I also have a memory, from the 1980s. We were driving down the main north coast road one Christmas when we noticed a flutter of movement, a splash of color up ahead by the side of the road. As we drew closer we could hear a thin piping, rattling sound – the fife and drums. It was a Jonkonnu band. The rhythm was hypnotic. The masked dancers kicked out their legs, stamped their feet, shook their heads, worked their elbows out and up and down in a manner that reminded one of some dancehall steps. A small crowd of residents surrounded them, mostly women and children who fluttered nervously on the outskirts of the group – at once fascinated and fearful.

A Jonkonnu masquerade in Kingston.

A Jonkonnu masquerade in Kingston.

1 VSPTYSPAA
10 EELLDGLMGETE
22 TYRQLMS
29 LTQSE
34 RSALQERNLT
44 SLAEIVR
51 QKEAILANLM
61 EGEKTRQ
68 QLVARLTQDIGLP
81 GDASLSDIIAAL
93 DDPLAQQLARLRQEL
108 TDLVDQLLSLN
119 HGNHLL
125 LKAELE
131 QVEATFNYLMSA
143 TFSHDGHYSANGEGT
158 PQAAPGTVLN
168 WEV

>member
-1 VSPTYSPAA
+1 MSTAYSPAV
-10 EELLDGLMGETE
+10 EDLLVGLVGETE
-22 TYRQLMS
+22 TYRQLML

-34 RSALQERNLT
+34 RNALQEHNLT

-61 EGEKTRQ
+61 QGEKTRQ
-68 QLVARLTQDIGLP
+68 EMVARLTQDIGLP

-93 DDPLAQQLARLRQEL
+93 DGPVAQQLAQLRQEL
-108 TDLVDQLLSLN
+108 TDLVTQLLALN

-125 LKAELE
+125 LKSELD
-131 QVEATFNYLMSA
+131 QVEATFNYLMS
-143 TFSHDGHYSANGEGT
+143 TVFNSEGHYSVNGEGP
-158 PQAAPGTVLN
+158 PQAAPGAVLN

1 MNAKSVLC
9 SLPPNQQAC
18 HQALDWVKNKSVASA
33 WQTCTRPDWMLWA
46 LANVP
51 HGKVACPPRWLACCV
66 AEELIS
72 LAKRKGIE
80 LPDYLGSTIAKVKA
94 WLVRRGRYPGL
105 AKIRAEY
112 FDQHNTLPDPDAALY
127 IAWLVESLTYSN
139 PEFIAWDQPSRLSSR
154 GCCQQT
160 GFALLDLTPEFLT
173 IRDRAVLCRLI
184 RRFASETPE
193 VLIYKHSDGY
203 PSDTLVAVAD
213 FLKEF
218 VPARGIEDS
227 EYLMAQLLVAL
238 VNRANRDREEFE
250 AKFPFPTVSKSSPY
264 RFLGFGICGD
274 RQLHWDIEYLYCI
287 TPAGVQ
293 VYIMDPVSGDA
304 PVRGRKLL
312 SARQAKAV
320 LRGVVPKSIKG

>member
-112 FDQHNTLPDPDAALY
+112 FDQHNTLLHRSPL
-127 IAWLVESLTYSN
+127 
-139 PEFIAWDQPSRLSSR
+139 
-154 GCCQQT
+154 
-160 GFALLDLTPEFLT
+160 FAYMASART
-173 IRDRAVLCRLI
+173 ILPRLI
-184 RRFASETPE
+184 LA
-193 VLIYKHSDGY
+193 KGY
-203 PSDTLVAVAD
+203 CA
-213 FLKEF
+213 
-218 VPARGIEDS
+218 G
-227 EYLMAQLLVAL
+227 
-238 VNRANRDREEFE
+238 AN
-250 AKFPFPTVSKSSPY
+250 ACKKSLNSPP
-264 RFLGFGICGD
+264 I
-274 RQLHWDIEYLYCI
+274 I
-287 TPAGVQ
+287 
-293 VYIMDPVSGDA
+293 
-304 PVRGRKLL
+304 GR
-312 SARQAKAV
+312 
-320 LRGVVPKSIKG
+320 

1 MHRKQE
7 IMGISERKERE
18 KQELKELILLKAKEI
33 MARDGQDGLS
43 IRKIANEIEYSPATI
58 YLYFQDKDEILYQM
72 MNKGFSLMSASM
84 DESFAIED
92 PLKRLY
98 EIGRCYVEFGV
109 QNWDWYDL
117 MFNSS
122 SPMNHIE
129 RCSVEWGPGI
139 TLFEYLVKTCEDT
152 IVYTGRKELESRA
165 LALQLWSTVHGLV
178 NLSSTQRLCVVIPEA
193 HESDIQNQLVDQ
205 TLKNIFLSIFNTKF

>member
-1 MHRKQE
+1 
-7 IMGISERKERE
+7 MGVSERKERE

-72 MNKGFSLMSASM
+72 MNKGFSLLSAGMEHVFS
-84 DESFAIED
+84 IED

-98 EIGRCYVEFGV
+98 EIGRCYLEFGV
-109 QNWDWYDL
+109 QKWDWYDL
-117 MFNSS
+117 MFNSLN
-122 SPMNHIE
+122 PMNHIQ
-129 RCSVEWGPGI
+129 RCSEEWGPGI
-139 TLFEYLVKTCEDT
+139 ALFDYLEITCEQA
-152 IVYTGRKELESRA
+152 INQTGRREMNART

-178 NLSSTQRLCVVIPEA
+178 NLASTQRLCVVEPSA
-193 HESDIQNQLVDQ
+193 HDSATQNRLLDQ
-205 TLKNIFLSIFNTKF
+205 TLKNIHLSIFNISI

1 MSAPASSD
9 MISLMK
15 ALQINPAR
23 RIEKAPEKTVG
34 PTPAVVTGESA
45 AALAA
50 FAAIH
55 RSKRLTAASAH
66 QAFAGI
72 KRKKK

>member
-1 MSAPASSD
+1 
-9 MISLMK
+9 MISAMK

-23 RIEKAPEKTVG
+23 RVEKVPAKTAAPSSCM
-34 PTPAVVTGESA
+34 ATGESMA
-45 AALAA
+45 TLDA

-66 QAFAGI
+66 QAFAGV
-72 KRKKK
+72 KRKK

The origins of Jonkonnu (the British called it John Canoe) are obscure, but according to Olive Senior’s “A-Z of Jamaican Heritage” (an essential book for your shelves, by the way) the name may originate in the Ewe language of Eastern Ghana and Togo, with the meaning “sorcerer man.” Some scholars believe it has its origins in West African secret societies (the performers are always men and they do not identify themselves – they don’t speak, only make occasional guttural sounds). The slight eeriness of the dance and music persists to this day; Jonkonnu, if done well, must give you a little shiver. In the early days (eighteenth century) Jonkonnu bands were much larger and although it was initially encouraged by the slave masters, who introduced European and Creole characters such as the Set Girls and elements of English folk dancing. Later (post-Emancipation) it was seen as altogether too subversive and efforts were made to suppress it. Did you know there were “John Canoe Riots” in 1841, when the Mayor of Kingston banned the parade?  Other characters might include Horse Head and Cow Head; the Devil (who sometimes runs at children with his pitchfork, sending them screaming away); the Belly Woman, who is less sinister, bouncing her pregnant belly up and down in time to the music); Policeman, who strides along keeping people in order; the energetic Pitchy-Patchy, whose costume consists of layered scraps of colorful cloth and who sometimes cracks a whip; Wild Indian; Bride; and there is a King and Queen, too, as well as sometimes a man with a great house on his head.